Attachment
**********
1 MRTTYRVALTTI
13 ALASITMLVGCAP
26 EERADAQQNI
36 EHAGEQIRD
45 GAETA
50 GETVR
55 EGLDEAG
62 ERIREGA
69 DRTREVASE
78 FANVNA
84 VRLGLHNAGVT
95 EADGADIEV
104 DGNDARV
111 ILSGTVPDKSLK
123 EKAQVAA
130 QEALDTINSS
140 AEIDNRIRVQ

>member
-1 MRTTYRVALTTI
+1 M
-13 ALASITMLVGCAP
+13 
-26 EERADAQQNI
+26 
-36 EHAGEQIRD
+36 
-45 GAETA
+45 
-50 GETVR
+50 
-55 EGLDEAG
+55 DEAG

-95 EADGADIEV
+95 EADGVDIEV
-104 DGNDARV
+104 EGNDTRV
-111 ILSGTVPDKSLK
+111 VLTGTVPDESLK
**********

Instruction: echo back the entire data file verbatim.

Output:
1 MRTTYRVALTTI
13 ALASITMLVGCAP
26 EERADAQQNI
36 EHAGEQIRD
45 GAETA
50 GETVR
55 EGLDEAG
62 ERIREGA
69 DRTREVASE
78 FANVNA
84 VRLGLHNAGVT
95 EADGADIEV
104 DGNDARV
111 ILSGTVPDKSLK
123 EKAQVAA
130 QEALDTINSS
140 AEIDNRIRVQ

>member
-1 MRTTYRVALTTI
+1 M
-13 ALASITMLVGCAP
+13 
-26 EERADAQQNI
+26 
-36 EHAGEQIRD
+36 
-45 GAETA
+45 
-50 GETVR
+50 
-55 EGLDEAG
+55 DEAG

-95 EADGADIEV
+95 EADGVDIEV
-104 DGNDARV
+104 EGNDTRV
-111 ILSGTVPDKSLK
+111 VLTGTVPDESLK